Africa’s largest petrochemical refinery, the $20 billion Dangote Oil Refinery, owned by Aliko Dangote, Africa’s wealthiest individual, is set to commence production in December 2023 — marking a significant step toward transforming the continent’s energy landscape.
In a recent interview with the Financial Times, Dangote, the president of Dangote Group, revealed that the refinery — with a capacity of 650,000 barrels per day — will commence operations refining 350,000 barrels per day of crude oil.
Dangote expressed confidence in the refinery’s potential, stating, “We’re starting with 350,000 barrels a day.” He further disclosed that a deal had been sealed for the “first cargo of about 6 million barrels,” scheduled for delivery next month.
Despite initial plans to start production in August, the Dangote Oil Refinery has faced persistent delays. However, Aliko Dangote remains optimistic — disclosing that the refinery could reach its full capacity of 650,000 barrels a day by the end of 2024.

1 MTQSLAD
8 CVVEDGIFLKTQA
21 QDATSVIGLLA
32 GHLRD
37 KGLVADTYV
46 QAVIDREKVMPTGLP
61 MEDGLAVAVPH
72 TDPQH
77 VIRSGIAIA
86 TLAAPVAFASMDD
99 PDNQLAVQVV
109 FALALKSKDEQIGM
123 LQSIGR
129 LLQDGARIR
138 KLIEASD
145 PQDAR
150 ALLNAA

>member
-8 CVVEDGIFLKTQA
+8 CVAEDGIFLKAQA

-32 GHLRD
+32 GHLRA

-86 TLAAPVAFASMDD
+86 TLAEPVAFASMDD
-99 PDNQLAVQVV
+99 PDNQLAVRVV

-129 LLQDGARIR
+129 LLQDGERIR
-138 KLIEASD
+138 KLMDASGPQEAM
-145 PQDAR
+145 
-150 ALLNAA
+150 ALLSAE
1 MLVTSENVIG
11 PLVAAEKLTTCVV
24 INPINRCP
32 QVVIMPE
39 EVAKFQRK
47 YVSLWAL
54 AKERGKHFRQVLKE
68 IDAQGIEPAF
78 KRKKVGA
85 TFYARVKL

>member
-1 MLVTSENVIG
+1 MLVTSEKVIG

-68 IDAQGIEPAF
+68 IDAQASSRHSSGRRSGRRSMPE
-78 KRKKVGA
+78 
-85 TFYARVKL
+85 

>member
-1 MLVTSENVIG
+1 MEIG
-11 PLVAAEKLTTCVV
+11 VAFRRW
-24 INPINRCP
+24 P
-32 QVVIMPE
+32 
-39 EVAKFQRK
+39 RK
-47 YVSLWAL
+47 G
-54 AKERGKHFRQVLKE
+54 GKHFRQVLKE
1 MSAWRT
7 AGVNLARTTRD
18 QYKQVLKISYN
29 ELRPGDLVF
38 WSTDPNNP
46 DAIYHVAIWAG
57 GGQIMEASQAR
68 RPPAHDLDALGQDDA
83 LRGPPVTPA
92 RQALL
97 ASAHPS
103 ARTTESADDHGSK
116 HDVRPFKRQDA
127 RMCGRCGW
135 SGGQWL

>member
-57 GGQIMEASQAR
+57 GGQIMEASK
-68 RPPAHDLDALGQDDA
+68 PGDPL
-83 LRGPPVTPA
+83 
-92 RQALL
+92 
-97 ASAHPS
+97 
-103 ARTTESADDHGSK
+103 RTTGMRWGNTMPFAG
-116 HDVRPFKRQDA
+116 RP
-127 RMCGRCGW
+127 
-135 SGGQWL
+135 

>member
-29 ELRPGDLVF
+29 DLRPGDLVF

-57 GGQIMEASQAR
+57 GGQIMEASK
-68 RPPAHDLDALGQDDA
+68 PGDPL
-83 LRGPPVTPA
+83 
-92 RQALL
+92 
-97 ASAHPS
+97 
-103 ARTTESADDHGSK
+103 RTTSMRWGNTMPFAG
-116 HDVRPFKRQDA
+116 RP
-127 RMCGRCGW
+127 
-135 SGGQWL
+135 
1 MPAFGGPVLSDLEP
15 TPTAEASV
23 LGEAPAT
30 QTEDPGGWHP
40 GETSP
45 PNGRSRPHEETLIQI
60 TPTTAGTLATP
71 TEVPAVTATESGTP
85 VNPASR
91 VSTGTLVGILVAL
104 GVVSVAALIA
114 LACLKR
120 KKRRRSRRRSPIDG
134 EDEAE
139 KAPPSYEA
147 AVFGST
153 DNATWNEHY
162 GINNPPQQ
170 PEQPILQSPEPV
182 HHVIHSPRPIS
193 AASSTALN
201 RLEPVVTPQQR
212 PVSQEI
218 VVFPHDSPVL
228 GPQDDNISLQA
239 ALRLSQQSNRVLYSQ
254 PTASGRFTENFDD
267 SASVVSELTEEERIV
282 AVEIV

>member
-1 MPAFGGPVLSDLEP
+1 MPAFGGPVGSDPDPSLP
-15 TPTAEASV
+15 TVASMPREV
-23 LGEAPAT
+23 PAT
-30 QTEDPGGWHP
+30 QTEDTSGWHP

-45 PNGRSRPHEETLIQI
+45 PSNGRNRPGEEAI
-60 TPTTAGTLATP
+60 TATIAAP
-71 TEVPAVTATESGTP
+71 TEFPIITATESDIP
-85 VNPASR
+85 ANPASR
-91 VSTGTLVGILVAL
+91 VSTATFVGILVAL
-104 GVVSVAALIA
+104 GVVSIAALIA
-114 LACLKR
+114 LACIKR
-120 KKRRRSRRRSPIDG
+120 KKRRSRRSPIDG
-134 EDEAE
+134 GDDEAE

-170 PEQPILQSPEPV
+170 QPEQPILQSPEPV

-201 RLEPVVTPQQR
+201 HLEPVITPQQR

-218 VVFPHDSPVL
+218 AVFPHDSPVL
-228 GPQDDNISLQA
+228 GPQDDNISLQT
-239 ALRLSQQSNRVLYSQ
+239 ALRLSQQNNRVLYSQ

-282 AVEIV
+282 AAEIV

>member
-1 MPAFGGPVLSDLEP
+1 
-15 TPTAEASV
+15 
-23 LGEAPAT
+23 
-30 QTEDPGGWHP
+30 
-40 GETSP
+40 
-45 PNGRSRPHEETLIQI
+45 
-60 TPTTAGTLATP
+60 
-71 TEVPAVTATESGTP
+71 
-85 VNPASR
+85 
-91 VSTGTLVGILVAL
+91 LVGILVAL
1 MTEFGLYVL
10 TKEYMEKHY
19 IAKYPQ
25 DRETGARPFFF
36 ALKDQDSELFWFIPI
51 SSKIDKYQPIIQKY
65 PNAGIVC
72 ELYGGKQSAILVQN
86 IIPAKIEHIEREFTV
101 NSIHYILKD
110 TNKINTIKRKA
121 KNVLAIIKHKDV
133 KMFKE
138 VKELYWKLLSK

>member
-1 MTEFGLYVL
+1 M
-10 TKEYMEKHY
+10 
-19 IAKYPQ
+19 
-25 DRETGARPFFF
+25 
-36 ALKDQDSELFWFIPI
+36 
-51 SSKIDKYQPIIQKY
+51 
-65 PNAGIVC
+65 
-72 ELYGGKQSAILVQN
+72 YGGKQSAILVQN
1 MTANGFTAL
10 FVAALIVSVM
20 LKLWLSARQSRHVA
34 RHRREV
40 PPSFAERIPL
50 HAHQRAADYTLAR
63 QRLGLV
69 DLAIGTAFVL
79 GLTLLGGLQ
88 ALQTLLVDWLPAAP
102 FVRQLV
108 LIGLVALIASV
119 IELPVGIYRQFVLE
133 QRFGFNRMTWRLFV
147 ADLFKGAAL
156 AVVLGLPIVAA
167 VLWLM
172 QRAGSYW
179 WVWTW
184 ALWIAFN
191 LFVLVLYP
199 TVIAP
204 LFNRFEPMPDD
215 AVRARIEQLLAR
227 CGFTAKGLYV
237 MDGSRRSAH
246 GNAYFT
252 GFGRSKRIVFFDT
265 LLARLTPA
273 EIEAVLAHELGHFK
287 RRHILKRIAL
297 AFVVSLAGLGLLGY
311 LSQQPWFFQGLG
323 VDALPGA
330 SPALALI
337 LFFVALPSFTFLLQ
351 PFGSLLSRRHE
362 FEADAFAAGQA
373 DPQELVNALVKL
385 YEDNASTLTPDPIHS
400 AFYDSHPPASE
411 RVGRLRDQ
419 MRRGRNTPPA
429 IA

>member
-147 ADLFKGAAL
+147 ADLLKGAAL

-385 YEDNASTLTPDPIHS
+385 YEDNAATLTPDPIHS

The Dangote Oil Refinery recently obtained a license to refine over 300,000 barrels of Nigerian crude daily, marking a crucial milestone for the mega project. The refinery is also gearing up to receive six crude oil cargoes from the Nigerian National Petroleum Corporation Limited (NNPC).
Dangote, in his commitment to utilizing Nigerian resources, emphasized at a Saudi-Nigeria business roundtable in Riyadh earlier this month, “We’re more than ready; you will see our gasoline products soon.” The refinery’s first priority, he asserted, is to supply gasoline to Nigeria, aiming to contribute to meeting the nation’s refined petroleum needs.
In May, the Dangote Oil Refinery was inaugurated amid high expectations — despite operational delays prompting questions about meeting Nigeria’s energy demands — Dangote remains resolute in his vision for the refinery to play a pivotal role in Nigeria’s and Africa’s energy landscape.
The International Energy Agency (IEA) recently commended Dangote and his refinery as a transformative force poised to drive oil demand growth in the coming decade.
The IEA highlighted the refinery’s potential to benefit African nations that are heavily dependent on imported refined energy products. By promoting self-sufficiency and reducing reliance on imports, the refinery emerges as a key player in shaping Africa’s energy future.